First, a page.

Sudan backs joint UN-African Union force
Darfur was the principle topic during the meeting between Security Council envoys and the Sudanese President.
The UN finally secured an unconditional agreement to accept a joint UN and African Union peacekeeping force in Darfur.
The 19,000-strong joint peacekeepers will now be on mission in the region.
“The meeting has endorsed the implementation of Comprehensive Peace Agreement to solve the Darfur crisis by peaceful means. The U.S. representative of the delegation said they came with open minds as to how to deal with the situation, the United Nations Security Council has no hidden agenda,” said Sudan’s permanent representative to the UN, Abdul Halin Ahmed Mahmoud.
Sudan initially accepted the plan in November, 2006, but then backtracked before the final agreement. The Sudanese president was insisting that most soldiers should be from Africa and command and control would be under the African Union.
But the UN said the terms would be almost impossible to meet and is hoping for the inclusion of troops from India, Pakistan and China.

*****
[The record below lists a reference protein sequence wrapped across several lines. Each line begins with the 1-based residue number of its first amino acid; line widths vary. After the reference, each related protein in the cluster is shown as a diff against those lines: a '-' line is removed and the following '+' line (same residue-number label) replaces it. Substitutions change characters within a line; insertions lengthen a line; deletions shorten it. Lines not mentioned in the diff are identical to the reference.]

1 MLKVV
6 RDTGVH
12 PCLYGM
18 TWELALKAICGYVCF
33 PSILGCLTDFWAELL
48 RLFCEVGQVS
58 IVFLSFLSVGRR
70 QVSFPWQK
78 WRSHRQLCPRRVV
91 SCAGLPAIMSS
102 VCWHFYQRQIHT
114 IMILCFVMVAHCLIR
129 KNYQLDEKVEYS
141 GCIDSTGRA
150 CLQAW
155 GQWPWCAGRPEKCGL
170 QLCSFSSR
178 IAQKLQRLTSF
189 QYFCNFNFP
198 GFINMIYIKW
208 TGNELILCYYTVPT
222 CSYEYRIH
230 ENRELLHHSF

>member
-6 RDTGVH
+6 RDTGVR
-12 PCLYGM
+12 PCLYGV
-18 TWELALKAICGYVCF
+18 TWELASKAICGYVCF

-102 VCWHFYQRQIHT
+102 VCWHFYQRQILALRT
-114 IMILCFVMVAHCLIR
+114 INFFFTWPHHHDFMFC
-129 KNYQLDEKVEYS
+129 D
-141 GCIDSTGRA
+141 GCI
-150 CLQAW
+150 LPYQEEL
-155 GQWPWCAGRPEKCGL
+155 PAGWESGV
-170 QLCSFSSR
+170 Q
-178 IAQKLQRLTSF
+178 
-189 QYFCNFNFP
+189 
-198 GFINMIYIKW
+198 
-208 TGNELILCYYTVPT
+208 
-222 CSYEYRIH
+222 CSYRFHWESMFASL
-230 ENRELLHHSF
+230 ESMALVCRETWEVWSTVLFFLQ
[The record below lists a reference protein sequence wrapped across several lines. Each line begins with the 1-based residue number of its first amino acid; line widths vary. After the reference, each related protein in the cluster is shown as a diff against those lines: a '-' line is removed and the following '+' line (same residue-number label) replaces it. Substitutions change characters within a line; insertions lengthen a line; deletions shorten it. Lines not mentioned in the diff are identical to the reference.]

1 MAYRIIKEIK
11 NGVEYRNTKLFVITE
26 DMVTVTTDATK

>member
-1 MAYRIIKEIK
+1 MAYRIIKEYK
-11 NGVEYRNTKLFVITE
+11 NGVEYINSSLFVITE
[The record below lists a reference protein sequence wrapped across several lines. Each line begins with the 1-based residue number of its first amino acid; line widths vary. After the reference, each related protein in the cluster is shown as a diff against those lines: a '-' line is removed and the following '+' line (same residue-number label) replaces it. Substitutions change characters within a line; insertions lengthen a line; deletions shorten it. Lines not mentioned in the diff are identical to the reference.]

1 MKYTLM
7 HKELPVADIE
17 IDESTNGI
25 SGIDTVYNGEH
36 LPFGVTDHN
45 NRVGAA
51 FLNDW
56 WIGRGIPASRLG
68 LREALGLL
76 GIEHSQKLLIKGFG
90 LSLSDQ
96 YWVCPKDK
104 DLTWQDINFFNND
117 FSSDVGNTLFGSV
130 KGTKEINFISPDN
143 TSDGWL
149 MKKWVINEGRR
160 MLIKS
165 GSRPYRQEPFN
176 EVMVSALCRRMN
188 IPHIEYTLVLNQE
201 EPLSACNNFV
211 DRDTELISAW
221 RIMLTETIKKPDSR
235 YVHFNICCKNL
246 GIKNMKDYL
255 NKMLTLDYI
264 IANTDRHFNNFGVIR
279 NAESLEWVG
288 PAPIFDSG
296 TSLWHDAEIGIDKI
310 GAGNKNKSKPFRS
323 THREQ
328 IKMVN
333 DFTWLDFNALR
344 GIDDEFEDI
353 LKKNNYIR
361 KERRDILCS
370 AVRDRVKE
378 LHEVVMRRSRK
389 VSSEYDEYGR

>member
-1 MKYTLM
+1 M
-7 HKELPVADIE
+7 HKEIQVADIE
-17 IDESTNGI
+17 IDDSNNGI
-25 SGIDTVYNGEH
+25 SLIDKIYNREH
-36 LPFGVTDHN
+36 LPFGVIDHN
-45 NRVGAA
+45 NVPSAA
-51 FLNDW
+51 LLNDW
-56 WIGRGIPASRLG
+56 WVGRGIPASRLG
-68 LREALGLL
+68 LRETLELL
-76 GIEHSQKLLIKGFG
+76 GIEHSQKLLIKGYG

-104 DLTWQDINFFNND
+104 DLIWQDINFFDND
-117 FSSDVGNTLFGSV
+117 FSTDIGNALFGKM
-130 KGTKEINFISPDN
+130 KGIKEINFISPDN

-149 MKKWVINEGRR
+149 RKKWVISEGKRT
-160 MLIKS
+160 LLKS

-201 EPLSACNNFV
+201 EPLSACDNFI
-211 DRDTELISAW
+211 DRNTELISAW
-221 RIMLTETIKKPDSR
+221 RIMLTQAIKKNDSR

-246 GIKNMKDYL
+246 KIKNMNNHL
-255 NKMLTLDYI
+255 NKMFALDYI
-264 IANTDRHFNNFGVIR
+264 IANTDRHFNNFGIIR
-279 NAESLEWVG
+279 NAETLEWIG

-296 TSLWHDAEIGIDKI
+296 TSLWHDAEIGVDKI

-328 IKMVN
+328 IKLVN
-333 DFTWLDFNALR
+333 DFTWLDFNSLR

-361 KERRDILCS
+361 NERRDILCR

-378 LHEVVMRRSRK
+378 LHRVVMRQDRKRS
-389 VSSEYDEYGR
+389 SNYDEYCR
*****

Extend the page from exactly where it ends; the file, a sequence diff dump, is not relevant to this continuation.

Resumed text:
The force will be deployed in Darfur next year at the earliest, depending on how quickly the UN and AU are able to get personnel and funds.
“The United Nations, the African Union and the government of Sudan must do everything to accelerate the implementation and get that in place as soon as possible,” Britain's UN Ambassador Emir Jones Parry stressed.
Violence in Darfur has killed more than 200,000 people and forced 2.5 million to flee their homes. There is not enough food, water or medicine.
In 2003 a local rebel group took up arms against the Sudanese government, accusing it of decades of neglect.
Sudanese leaders are accused of unleashing the pro-government Arab Militia or Janjaweed to fight them. A charge that Khatoum denies.